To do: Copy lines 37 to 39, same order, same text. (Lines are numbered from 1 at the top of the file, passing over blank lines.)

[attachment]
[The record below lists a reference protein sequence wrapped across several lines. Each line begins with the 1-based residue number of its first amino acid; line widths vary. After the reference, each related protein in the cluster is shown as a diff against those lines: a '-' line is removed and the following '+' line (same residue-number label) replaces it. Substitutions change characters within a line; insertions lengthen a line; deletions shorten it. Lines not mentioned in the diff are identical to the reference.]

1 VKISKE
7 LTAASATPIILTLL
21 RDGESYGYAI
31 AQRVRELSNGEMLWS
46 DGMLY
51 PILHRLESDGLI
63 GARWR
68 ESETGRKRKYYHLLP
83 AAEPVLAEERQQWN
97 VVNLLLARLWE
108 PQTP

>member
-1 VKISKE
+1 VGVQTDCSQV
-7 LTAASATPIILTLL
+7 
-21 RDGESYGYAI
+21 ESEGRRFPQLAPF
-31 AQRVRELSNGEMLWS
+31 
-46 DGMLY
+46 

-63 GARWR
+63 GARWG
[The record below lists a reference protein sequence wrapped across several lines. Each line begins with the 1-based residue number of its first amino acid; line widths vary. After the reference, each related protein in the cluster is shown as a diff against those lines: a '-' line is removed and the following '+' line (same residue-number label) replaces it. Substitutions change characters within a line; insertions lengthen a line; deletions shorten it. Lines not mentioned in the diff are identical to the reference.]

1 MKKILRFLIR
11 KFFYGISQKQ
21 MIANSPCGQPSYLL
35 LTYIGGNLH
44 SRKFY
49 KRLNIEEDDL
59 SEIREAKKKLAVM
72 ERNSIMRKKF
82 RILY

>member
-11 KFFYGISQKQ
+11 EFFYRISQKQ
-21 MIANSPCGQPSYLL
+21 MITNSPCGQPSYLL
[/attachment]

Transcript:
-11 KFFYGISQKQ
+11 EFFYRISQKQ
-21 MIANSPCGQPSYLL